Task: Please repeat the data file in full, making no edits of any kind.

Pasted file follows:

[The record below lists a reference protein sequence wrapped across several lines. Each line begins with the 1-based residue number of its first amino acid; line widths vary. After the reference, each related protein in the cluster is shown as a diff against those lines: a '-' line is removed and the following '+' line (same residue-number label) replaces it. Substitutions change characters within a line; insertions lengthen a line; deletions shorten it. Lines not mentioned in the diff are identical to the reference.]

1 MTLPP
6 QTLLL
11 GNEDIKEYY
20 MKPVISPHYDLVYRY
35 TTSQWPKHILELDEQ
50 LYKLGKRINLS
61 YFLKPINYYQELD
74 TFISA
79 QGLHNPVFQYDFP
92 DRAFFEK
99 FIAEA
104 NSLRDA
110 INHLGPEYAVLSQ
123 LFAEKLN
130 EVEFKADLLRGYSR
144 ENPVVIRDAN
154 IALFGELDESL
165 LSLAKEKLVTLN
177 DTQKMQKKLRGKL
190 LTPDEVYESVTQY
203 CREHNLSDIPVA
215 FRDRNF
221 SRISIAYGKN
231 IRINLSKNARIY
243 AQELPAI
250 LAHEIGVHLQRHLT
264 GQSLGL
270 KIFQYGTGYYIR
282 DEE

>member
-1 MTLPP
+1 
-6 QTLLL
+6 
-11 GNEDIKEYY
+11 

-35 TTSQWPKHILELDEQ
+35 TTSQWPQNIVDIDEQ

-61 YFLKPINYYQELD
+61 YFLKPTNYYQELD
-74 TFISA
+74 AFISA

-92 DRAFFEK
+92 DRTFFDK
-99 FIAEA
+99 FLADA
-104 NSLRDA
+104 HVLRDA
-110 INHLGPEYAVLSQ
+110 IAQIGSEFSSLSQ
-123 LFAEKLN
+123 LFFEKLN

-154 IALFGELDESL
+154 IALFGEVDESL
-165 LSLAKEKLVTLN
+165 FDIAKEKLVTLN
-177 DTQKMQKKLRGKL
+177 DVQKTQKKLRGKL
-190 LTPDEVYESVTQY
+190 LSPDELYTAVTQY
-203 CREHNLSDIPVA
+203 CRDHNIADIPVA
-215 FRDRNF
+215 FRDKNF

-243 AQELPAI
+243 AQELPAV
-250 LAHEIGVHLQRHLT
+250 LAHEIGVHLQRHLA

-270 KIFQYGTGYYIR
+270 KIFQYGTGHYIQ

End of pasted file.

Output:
[The record below lists a reference protein sequence wrapped across several lines. Each line begins with the 1-based residue number of its first amino acid; line widths vary. After the reference, each related protein in the cluster is shown as a diff against those lines: a '-' line is removed and the following '+' line (same residue-number label) replaces it. Substitutions change characters within a line; insertions lengthen a line; deletions shorten it. Lines not mentioned in the diff are identical to the reference.]

1 MTLPP
6 QTLLL
11 GNEDIKEYY
20 MKPVISPHYDLVYRY
35 TTSQWPKHILELDEQ
50 LYKLGKRINLS
61 YFLKPINYYQELD
74 TFISA
79 QGLHNPVFQYDFP
92 DRAFFEK
99 FIAEA
104 NSLRDA
110 INHLGPEYAVLSQ
123 LFAEKLN
130 EVEFKADLLRGYSR
144 ENPVVIRDAN
154 IALFGELDESL
165 LSLAKEKLVTLN
177 DTQKMQKKLRGKL
190 LTPDEVYESVTQY
203 CREHNLSDIPVA
215 FRDRNF
221 SRISIAYGKN
231 IRINLSKNARIY
243 AQELPAI
250 LAHEIGVHLQRHLT
264 GQSLGL
270 KIFQYGTGYYIR
282 DEE

>member
-1 MTLPP
+1 
-6 QTLLL
+6 
-11 GNEDIKEYY
+11 

-35 TTSQWPKHILELDEQ
+35 TTSQWPQNIVDIDEQ

-61 YFLKPINYYQELD
+61 YFLKPTNYYQELD
-74 TFISA
+74 AFISA

-92 DRAFFEK
+92 DRTFFDK
-99 FIAEA
+99 FLADA
-104 NSLRDA
+104 HVLRDA
-110 INHLGPEYAVLSQ
+110 IAQIGSEFSSLSQ
-123 LFAEKLN
+123 LFFEKLN

-154 IALFGELDESL
+154 IALFGEVDESL
-165 LSLAKEKLVTLN
+165 FDIAKEKLVTLN
-177 DTQKMQKKLRGKL
+177 DVQKTQKKLRGKL
-190 LTPDEVYESVTQY
+190 LSPDELYTAVTQY
-203 CREHNLSDIPVA
+203 CRDHNIADIPVA
-215 FRDRNF
+215 FRDKNF

-243 AQELPAI
+243 AQELPAV
-250 LAHEIGVHLQRHLT
+250 LAHEIGVHLQRHLA

-270 KIFQYGTGYYIR
+270 KIFQYGTGHYIQ